Sun envisions the system as a comprehensive solution, ensuring patients' rights to properly administered medication and procedures, tracking patients' progress through a hospital stay and notifying family members of patient progress throughout the multiple stages of a medical procedure, and ultimately reducing the time associated with gathering patient records, processing insurance claims, and storing critical data.





At the HIMSS conference in February 2005, Teksouth Corporation announced the release of the commercial version of IQ Swift, a secure file transfer management system software designed to overcome the inadequacies of file transfer protocol (FTP) for quickly and reliably moving data across computer networks.


On the basis of a solution Teksouth developed for the US Department of Defense that meets or exceeds Government security standards, IQ Swift uses a flexible architecture and built-in controls to manage the entire file transfer process and maintain a detailed record of activity. Teksouth believes this makes IQ Swift ideal for file transfer applications that must comply with privacy regulations such as the Health Insurance Portability and Accountability Act (HIPAA).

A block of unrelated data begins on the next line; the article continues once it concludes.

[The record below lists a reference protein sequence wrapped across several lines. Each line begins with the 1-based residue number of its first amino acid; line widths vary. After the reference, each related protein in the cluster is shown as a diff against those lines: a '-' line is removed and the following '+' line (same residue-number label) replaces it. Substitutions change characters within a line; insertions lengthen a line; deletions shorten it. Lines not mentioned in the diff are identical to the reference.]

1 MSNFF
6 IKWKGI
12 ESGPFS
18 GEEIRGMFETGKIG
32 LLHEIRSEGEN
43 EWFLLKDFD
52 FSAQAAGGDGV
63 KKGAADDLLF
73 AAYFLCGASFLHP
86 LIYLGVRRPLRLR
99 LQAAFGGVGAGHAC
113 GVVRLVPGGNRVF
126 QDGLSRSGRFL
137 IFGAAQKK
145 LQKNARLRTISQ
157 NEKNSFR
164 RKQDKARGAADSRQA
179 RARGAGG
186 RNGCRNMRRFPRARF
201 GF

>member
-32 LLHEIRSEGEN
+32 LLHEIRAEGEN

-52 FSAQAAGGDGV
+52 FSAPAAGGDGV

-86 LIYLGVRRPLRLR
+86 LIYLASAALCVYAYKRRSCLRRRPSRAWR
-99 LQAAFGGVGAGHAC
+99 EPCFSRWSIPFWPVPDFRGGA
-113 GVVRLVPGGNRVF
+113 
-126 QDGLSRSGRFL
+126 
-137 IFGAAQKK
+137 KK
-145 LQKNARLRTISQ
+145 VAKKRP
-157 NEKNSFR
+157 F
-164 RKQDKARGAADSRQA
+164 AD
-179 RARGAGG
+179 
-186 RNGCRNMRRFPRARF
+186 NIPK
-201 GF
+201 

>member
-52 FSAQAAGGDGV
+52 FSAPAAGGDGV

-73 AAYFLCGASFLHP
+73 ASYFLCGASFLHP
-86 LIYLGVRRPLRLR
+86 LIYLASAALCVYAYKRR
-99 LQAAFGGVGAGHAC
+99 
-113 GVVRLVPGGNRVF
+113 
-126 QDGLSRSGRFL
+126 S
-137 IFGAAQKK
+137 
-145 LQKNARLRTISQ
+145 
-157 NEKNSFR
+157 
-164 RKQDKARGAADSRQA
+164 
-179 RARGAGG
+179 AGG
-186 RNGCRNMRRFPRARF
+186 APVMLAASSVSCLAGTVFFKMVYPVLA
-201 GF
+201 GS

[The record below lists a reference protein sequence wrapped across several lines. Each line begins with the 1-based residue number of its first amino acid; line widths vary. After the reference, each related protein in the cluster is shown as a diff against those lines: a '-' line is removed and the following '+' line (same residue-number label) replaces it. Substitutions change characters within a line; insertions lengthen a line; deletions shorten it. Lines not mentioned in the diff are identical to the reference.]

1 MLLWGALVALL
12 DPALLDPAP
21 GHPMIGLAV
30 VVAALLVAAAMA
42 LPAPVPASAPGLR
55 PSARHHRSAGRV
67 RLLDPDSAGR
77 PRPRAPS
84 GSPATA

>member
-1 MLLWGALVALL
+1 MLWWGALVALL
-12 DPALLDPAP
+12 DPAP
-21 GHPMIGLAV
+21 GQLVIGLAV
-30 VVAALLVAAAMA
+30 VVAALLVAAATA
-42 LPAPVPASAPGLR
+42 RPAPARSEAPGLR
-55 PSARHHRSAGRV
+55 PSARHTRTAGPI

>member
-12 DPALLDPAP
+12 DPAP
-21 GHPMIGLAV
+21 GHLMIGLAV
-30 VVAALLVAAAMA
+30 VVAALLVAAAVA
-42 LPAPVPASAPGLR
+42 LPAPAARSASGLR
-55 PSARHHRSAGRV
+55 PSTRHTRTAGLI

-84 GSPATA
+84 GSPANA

During a recent benchmark test of IQ Swift and FTP, Teksouth transferred 1.72 gigabytes of information in 260 files between two points on either side of the continental United States, using both IQ Swift and FTP. With IQ Swift, all 260 files were successfully transmitted over a T1 line in 17 minutes with no packet loss. Using FTP, transmission of the same file set took 25 times longer, and only 146 of the 260 files were received; file decompression after receipt added time to the process.


More information about IQ Swift, including pricing, is available from the Teksouth Web site ( or through the company's nationwide network of retailers.